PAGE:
a brief history of paper
Emily’s Bites of Fun:
“It is amazing to me,” said Bingley, “how young ladies can have patience to be so very accomplished as they all are.”
“All young ladies accomplished! My dear Charles, what do you mean?”
“Yes all of them, I think. They all paint tables, cover skreens, and net purses. I scarcely know any one who cannot do all this, and I am sure I never heard a young lady spoken of for the first time, without being informed that she was very accomplished.”
From Pride and Prejudice
One genteel pastime for young ladies in the late 18th and the first part of the 19th century was decorating objects with rolled paper.
Undecorated wooden frames were often sold for this purpose. Ladies then decorated the object with pieces of paper rolled and cut into different patterns. After being rolled up, the papers were cut in short lengths and glued to the wooden frame in a filigree pattern. The project might be finished by painting and gilding. Sometimes a focal point was created using a watercolour or print. Objects decorated in this way might include mirror frames, jewel boxes, tea caddies, and even a screen.
Similar results to rolled paper crafting can be created by experimenting in Quilling, an ancient art form that has been practiced since ancient Egyptian and/or 4th Century Grecian times. Although they obviously would not have used paper in the 4th century, it is believed the Greeks used thin metal wires to decorate containers, especially boxes, and Egyptian tombs have been found containing similar wire shapes akin to modern quilling.
During the Renaissance, nuns and monks picked up the art to decorate book covers and religious items. They used gilded paper strips in order to imitate the original metal wires. The name quilling is said to be derived from the fact that the nuns and monks originally used feather quills as their tool to roll the paper. Later, the craft spread throughout Europe and to the Americas.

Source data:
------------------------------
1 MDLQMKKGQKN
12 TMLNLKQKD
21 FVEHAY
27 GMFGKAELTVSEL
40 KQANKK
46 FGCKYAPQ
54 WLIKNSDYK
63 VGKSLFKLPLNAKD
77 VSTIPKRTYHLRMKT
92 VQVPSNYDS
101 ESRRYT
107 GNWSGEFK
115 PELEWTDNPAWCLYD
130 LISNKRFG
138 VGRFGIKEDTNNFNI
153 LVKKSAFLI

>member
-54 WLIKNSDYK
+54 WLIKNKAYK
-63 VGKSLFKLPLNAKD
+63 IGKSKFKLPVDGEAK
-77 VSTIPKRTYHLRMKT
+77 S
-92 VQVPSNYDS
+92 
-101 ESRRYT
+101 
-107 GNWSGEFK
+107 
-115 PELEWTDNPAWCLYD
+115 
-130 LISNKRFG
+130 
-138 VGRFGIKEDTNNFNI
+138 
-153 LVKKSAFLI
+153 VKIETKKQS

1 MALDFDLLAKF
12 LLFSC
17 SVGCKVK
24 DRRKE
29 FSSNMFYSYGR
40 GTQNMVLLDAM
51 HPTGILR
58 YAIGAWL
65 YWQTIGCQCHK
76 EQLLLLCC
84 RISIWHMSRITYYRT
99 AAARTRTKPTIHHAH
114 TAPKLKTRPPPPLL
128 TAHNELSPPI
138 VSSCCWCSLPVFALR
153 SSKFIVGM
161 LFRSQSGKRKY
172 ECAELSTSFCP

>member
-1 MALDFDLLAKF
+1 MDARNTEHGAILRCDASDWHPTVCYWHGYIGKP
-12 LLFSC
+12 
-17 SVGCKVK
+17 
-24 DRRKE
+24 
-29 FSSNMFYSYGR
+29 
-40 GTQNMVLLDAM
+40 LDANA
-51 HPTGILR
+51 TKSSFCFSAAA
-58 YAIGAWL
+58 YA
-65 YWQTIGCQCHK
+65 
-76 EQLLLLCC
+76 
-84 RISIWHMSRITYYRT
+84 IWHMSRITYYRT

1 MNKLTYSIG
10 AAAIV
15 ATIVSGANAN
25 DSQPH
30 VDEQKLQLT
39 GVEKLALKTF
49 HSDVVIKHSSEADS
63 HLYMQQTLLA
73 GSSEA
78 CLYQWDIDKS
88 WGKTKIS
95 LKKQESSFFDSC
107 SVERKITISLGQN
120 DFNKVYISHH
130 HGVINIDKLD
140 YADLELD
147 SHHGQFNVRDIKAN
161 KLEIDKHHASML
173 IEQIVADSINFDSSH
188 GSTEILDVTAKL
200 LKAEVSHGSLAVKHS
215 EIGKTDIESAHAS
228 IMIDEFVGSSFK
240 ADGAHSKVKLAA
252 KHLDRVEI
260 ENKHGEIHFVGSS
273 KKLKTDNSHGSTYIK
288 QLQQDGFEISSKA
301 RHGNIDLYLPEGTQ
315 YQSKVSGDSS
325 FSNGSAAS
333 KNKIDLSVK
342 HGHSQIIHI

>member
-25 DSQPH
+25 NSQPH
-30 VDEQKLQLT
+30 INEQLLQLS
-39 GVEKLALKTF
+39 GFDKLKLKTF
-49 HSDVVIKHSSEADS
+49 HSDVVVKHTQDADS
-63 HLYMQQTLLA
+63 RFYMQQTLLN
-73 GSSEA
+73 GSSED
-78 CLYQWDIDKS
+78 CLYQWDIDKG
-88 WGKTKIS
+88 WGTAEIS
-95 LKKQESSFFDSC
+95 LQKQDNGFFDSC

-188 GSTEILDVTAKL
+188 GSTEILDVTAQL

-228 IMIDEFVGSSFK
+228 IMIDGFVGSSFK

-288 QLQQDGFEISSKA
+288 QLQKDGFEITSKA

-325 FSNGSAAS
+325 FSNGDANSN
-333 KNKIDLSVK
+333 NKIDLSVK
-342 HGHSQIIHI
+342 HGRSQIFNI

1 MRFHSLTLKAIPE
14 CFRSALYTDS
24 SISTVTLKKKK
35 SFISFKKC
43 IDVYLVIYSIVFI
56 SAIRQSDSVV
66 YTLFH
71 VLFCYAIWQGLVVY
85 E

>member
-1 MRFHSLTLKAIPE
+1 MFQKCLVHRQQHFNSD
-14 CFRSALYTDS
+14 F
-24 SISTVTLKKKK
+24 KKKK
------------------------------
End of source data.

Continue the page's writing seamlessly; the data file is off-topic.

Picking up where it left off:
(Used with permission from https://www.janeausten.co.uk/rolled-paper-crafting-and-quilling/ – Posted on June 20, 2011website HERE.)
A Note From Emily:
New Classes: Some new classes at “Camp Westfield” at Southcenter started July 27th from 10-11 am for ages 3 and up. The first class was free and this is part of Westfield’s Summer Day Camp for kids. I will be there for 4 more weeks on Thursdays teaching and having fun from 10-11. Please contact Michelle Giles at 206.802.6048 for details on classes and any pricing that will happen after the first class. New Classes at Vintage: September through November are booked at Vintage Vino & Espresso every 3rd Tuesday and Wednesday – Check my “Class” schedule starting in mid-August to sign up for those classes. Farmer’s Markets: My last market for the season will be on Wednesday, August 9th in Wallingford. HERE is the info on the WFM.
The month of July is over and I wanted to say thank you to those who helped make it a success! In July alone: I taught 15 classes, 4 Farmers’ Markets, one full-weekend event, 4 different art displays, and provided 7 custom orders totaling 149 greeting cards, 51 wall hangings, 1 pair of earrings, and 1 mobile! Thank you!! On with August!
Stay cool, talk soon!